This text grew out of lecture notes written1 by Martin Weese of Humboldt
Universitat, Berlin, Germany in 1992/93. Winfried Just used part of these notes
during the same academic year in a lecture course on set theory for first and second
year graduate students at Ohio University, Athens, Ohio. While doing this, the
idea of writing up an English text of the lecture crossed his mind. The idea proved
irresistible enough to result in this book.
The genesis of this text accounts for some departures from the traditional text-
book format. Generally speaking, this is not so much a textbook that could form
the backbone of a lecture, but rather the text of the lecture itself. Accordingly,
our language is perhaps closer to spoken, colloquial. English than to the standard
style of mathematical writing. Frequently, the text takes on the form of a dialogue
between the authors and the reader. The exercises form an integral part of this
dialogue and are not relegated to the end of sections.
We tried to keep the length of the text moderate. This may explain the ab-
sence of many a worthy theorem from this book. Our most important criterion for
inclusion of an item was frequency of use outside of pure set theory. We want to em-
phasize that "item" may mean either an important concept (like "equiconsistency
with the existence of a measurable cardinal"), a theorem (like Ramsey's Theorem),
or a proof technique (like the craft of using Martin's Axiom). Therefore, we occa-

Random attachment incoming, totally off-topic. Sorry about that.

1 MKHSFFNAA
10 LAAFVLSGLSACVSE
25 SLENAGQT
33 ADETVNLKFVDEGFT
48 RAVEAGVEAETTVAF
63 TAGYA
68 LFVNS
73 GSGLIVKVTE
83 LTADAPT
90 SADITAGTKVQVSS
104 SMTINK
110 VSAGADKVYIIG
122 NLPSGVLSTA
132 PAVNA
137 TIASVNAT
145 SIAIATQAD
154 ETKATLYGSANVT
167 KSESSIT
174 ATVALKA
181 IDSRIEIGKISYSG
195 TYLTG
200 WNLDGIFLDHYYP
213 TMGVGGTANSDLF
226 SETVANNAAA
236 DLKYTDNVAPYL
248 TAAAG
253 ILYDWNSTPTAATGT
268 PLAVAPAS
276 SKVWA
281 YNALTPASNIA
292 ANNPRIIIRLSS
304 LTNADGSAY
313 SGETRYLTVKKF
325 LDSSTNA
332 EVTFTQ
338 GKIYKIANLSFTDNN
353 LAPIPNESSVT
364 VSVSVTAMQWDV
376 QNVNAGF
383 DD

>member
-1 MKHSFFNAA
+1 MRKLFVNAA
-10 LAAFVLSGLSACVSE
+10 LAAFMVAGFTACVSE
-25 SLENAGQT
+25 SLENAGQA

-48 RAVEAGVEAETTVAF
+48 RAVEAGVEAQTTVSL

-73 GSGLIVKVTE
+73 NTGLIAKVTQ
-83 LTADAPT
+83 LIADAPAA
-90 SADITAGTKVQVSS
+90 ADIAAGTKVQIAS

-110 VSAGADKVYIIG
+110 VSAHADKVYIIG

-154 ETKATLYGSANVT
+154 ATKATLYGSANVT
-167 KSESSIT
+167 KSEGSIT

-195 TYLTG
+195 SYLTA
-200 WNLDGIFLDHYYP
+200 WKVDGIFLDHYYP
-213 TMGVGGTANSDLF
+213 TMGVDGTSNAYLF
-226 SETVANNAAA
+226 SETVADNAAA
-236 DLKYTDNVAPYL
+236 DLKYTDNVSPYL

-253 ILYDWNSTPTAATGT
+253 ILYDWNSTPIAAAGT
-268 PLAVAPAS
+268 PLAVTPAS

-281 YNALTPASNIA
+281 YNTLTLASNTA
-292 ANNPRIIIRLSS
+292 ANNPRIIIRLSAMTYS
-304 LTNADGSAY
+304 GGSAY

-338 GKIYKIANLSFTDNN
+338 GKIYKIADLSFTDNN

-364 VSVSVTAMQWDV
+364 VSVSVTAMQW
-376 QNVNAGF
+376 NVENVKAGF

sionally illustrate a technique by proving a somewhat marginal theorem. Of course,
the "frequency of use outside set theory" is based on our subjective perceptions.
We do feel some remorse for the total exclusion of descriptive set theory from
this text. This is a very important branch of set theory, and it overlaps with several
other areas of mathematics, most notably topology and recursion theory. However,
just adding a section on descriptive set theory to a text like this would look artificial
and do no justice to the area. It seems to us that one should either cover a lot of
descriptive set theory, or none at all.
At the end of most sections, there are "Mathographical Remarks." Their pur-
pose is to show where the material fits in the history and literature of the subject.
We hope they will provide some guidance for further reading in set theory. They
should not be mistaken for "scholarly remarks" though. We did not make any effort
whatsoever to trace the theorems of this book to their origins. However, each of the
theorems presented here can also be found in at least one of the more specialized
texts reviewed in the "Mathographical Remarks." Therefore, we do not feel guilty
of severing chains of historical evidence.
This book owes its existence as much to our students and colleagues as it does
to its authors. Parts of the original version of Martin Weese's lecture notes were
1 In German.